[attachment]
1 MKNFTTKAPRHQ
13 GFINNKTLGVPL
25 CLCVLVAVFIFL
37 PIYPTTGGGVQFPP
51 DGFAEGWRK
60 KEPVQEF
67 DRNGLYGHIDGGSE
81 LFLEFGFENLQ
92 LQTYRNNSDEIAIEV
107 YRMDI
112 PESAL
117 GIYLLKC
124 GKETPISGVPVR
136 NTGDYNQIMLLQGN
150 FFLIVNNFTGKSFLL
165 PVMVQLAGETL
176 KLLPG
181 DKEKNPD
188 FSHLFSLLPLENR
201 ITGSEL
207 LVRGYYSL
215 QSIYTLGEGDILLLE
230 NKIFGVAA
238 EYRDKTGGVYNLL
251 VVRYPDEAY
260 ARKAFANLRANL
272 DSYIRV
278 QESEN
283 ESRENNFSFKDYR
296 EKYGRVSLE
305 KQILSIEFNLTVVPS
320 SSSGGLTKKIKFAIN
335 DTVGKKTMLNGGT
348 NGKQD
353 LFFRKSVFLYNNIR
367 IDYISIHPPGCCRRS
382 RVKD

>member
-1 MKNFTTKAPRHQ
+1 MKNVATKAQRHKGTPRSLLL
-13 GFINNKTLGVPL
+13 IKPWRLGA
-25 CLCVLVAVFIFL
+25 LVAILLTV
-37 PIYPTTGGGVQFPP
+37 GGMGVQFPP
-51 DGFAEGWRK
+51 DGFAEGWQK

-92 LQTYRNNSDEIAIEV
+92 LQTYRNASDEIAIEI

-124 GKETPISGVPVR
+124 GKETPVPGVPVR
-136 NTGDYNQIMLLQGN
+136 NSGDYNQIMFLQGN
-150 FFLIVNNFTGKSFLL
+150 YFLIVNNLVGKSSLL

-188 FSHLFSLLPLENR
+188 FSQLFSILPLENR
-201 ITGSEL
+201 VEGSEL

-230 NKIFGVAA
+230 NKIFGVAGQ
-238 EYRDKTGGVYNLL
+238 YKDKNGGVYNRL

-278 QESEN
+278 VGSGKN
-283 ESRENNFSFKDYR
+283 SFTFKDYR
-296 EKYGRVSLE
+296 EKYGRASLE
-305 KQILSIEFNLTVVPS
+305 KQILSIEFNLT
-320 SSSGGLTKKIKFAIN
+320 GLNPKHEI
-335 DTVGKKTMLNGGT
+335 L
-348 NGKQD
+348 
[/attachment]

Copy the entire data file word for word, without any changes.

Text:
1 MKNFTTKAPRHQ
13 GFINNKTLGVPL
25 CLCVLVAVFIFL
37 PIYPTTGGGVQFPP
51 DGFAEGWRK
60 KEPVQEF
67 DRNGLYGHIDGGSE
81 LFLEFGFENLQ
92 LQTYRNNSDEIAIEV
107 YRMDI
112 PESAL
117 GIYLLKC
124 GKETPISGVPVR
136 NTGDYNQIMLLQGN
150 FFLIVNNFTGKSFLL
165 PVMVQLAGETL
176 KLLPG
181 DKEKNPD
188 FSHLFSLLPLENR
201 ITGSEL
207 LVRGYYSL
215 QSIYTLGEGDILLLE
230 NKIFGVAA
238 EYRDKTGGVYNLL
251 VVRYPDEAY
260 ARKAFANLRANL
272 DSYIRV
278 QESEN
283 ESRENNFSFKDYR
296 EKYGRVSLE
305 KQILSIEFNLTVVPS
320 SSSGGLTKKIKFAIN
335 DTVGKKTMLNGGT
348 NGKQD
353 LFFRKSVFLYNNIR
367 IDYISIHPPGCCRRS
382 RVKD

>member
-1 MKNFTTKAPRHQ
+1 MKNVATKAQRHKGTPRSLLL
-13 GFINNKTLGVPL
+13 IKPWRLGA
-25 CLCVLVAVFIFL
+25 LVAILLTV
-37 PIYPTTGGGVQFPP
+37 GGMGVQFPP
-51 DGFAEGWRK
+51 DGFAEGWQK

-92 LQTYRNNSDEIAIEV
+92 LQTYRNASDEIAIEI

-124 GKETPISGVPVR
+124 GKETPVPGVPVR
-136 NTGDYNQIMLLQGN
+136 NSGDYNQIMFLQGN
-150 FFLIVNNFTGKSFLL
+150 YFLIVNNLVGKSSLL

-188 FSHLFSLLPLENR
+188 FSQLFSILPLENR
-201 ITGSEL
+201 VEGSEL

-230 NKIFGVAA
+230 NKIFGVAGQ
-238 EYRDKTGGVYNLL
+238 YKDKNGGVYNRL

-278 QESEN
+278 VGSGKN
-283 ESRENNFSFKDYR
+283 SFTFKDYR
-296 EKYGRVSLE
+296 EKYGRASLE
-305 KQILSIEFNLTVVPS
+305 KQILSIEFNLT
-320 SSSGGLTKKIKFAIN
+320 GLNPKHEI
-335 DTVGKKTMLNGGT
+335 L
-348 NGKQD
+348 